This article describes the composition of bone marrow and the normal progression of bone marrow changes as they occur throughout the aging process, and provides examples of pitfalls and variants that may simulate disease.
Bone marrow: challenges for the radiologist
Far from being inert, the bone marrow is a dynamic organ. While composed primarily of water, protein (within cells), and fat, the relative amounts of each are variable not only from person to person depending on their physiologic requirements for the oxygen carrying capacities of hemoglobin but also in the same person over time. As one passes from infancy through childhood and into adulthood, the make-up of bone marrow changes. Just as there are normal variants in every aspect of anatomy, there are normal variants in bone marrow. However, the bone marrow is not immune to disease processes that alter its constituents and often replace them. Radiologists should understand the normal progression of the appearances of bone marrow as one ages, recognize normal variants and normal patterns, and then identify pathologic processes that are manifested by certain disease processes. Although the detection of bone marrow abnormalities is vital for early detection and treatment of disease, false-positive reports of marrow abnormalities can lead to unwanted procedures and the risk of unnecessary treatments. This article explains bone marrow contents and the normal progression of bone marrow changes as they occur throughout the aging process, and provides examples of pitfalls and variants that may simulate disease.
Much has been written in the literature regarding the pathologic changes in bone marrow with disease. Metastatic lesions in bone are approximately 30 times more common than primary bone tumors. The ability to detect these lesions has changed dramatically since the early 1970s when Damadian, Lauterbur and Mansfield began experimenting with magnetic resonance (MR) imaging. The increase in levels of water-bound proteins in metastatic deposits cause these lesions to exhibit signal characteristics that are different from the normal surrounding marrow. However, these lesions are often discrete foci of abnormal signal intensity and are therefore not difficult to detect on T1-weighted sequences, especially against the background high signal intensity of yellow marrow in adults and older children.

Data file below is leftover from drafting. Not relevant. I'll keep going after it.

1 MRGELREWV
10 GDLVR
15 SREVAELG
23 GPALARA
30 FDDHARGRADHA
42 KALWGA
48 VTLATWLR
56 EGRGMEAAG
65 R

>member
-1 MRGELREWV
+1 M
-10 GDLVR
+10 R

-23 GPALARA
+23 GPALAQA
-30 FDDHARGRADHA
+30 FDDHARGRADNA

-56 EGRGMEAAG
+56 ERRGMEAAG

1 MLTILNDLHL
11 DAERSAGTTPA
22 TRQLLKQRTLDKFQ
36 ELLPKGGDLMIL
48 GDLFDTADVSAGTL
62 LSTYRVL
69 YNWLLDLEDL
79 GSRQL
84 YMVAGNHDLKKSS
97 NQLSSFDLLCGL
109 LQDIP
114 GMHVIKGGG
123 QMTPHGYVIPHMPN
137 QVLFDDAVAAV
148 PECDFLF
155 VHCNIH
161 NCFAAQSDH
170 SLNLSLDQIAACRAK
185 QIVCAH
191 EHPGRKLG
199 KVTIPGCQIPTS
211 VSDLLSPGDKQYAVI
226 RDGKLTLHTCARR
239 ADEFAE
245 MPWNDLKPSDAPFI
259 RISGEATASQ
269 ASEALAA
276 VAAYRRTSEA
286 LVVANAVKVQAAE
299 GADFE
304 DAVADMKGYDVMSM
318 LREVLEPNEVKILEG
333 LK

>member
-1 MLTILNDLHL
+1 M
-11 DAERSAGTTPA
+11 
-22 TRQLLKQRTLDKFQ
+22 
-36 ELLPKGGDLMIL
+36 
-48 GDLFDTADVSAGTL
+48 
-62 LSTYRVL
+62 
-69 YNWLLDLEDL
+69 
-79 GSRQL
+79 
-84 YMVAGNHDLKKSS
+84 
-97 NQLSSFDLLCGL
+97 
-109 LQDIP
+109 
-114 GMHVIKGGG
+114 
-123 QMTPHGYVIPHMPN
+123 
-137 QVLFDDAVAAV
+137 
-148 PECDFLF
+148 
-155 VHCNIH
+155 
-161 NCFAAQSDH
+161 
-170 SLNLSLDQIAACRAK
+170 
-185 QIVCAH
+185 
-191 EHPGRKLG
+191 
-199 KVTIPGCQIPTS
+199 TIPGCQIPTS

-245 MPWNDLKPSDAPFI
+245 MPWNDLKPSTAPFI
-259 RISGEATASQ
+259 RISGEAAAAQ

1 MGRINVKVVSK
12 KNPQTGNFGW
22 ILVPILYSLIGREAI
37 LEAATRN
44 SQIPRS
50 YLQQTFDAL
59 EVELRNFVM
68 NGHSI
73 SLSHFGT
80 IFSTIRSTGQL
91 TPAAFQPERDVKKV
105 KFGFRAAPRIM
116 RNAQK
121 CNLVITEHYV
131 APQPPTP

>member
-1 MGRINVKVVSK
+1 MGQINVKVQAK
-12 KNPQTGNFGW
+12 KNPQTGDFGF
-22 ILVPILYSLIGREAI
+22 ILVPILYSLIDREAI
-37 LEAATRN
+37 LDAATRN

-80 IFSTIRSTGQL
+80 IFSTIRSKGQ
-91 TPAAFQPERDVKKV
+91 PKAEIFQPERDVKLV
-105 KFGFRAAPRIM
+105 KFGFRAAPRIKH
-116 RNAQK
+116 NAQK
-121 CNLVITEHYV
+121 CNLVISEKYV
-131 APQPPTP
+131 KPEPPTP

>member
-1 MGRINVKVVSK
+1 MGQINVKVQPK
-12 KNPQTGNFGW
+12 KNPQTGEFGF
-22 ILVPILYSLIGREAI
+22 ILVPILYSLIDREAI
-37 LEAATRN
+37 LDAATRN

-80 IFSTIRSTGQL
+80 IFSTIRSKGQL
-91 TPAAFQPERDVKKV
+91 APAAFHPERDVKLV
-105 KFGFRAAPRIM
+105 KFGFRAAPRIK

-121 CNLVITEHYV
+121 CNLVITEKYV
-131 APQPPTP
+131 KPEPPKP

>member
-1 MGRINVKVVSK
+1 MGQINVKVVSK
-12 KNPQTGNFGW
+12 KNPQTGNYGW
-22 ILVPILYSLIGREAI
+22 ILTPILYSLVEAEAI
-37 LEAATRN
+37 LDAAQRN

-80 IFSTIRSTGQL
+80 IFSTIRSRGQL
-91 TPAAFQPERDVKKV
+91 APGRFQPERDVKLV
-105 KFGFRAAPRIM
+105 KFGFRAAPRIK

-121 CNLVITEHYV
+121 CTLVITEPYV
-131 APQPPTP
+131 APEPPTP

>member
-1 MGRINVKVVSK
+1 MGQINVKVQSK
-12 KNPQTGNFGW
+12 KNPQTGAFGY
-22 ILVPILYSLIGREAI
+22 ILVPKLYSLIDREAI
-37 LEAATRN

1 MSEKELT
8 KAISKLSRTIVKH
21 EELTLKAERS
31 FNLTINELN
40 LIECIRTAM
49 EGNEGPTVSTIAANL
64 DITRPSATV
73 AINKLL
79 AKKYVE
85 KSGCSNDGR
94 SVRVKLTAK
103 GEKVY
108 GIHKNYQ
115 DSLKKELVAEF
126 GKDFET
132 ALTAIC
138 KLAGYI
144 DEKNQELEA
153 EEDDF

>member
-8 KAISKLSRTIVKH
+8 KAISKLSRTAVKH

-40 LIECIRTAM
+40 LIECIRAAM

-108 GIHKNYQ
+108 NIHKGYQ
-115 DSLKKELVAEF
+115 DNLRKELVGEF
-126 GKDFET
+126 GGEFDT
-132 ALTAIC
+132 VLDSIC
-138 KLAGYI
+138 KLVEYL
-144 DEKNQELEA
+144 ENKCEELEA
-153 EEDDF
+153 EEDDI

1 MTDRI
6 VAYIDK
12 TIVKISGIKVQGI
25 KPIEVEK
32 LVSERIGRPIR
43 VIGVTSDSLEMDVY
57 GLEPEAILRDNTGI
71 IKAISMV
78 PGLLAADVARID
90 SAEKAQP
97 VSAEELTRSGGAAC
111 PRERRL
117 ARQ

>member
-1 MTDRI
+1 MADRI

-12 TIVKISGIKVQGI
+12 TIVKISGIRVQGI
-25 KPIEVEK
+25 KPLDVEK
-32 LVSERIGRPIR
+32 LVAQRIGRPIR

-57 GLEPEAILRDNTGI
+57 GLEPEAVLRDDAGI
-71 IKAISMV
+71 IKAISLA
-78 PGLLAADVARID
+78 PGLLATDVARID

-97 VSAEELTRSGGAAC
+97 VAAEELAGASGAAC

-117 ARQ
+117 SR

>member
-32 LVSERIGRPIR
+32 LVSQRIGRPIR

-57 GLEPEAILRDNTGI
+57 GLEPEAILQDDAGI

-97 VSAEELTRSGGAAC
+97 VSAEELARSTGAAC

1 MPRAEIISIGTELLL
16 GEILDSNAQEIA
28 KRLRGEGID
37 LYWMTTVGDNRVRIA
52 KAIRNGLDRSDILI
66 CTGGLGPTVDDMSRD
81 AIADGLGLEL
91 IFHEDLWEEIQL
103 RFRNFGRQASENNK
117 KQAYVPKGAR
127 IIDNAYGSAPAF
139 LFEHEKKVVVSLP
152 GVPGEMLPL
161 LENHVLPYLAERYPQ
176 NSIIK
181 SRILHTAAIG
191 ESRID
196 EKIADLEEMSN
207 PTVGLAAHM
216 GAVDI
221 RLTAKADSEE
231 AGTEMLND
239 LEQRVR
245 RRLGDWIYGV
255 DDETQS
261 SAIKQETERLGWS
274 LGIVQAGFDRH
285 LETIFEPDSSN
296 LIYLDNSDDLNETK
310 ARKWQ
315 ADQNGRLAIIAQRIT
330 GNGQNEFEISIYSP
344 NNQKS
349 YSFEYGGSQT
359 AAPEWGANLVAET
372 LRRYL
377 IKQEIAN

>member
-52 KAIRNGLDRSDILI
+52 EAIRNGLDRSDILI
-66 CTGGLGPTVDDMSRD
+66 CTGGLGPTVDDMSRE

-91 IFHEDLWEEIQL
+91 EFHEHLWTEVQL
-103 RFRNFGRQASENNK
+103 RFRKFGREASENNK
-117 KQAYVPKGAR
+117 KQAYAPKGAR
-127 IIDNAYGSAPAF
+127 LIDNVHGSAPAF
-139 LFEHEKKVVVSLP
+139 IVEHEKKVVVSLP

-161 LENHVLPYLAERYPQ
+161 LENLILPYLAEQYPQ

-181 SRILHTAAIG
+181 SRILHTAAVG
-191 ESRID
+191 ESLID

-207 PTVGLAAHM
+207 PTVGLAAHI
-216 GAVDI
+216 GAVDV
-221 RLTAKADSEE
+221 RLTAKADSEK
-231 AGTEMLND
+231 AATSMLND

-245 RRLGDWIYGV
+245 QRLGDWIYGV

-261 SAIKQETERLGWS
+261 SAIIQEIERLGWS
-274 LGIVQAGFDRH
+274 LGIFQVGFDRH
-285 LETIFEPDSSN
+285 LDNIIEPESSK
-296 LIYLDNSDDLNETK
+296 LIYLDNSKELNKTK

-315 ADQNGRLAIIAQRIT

Far more challenging to the novice radiologist is the diffuse replacement of marrow in which the signal characteristics of the entire visualized marrow compartment are abnormal or there are symmetric changes. These abnormalities or changes can occur in physiologic and pathologic states, including in smokers, in people living at altitude, and in those with hematologic malignancies, and often as a result of therapeutic effects, including chemotherapeutic and radiotherapeutic effects. Challenges also arise in the pediatric population because of the highly cellular content of their bone marrow. Isolated marrow lesions can appear similar to red marrow on T1-weighted images, and diffuse marrow infiltration can be difficult to distinguish from diffuse hematopoietic marrow, particularly in the acute leukemias.
In these populations, other MR imaging sequences, such as dynamic contrast enhancement and quantitative serial assessments of the fat fraction of bone marrow, are often used to distinguish normal from abnormal bone marrow.